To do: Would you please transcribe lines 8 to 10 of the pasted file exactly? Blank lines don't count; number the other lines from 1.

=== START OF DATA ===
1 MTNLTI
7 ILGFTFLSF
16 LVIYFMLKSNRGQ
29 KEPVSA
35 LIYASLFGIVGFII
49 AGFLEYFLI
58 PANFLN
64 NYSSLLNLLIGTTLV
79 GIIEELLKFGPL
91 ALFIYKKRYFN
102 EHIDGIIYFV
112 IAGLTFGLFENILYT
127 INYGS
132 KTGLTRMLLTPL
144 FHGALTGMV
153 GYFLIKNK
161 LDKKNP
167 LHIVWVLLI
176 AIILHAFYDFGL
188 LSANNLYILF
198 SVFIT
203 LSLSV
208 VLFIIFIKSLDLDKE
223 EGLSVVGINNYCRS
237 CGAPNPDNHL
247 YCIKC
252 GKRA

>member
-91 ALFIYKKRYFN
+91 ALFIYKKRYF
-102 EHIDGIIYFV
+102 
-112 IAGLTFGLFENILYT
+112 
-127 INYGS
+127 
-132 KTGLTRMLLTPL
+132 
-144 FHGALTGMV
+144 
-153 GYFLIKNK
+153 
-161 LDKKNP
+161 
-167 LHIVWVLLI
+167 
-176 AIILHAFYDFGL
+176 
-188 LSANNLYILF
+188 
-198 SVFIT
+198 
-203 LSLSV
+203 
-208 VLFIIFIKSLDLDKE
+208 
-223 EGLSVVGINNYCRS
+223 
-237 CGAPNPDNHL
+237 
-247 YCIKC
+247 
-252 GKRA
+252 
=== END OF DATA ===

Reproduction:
64 NYSSLLNLLIGTTLV
79 GIIEELLKFGPL
91 ALFIYKKRYFN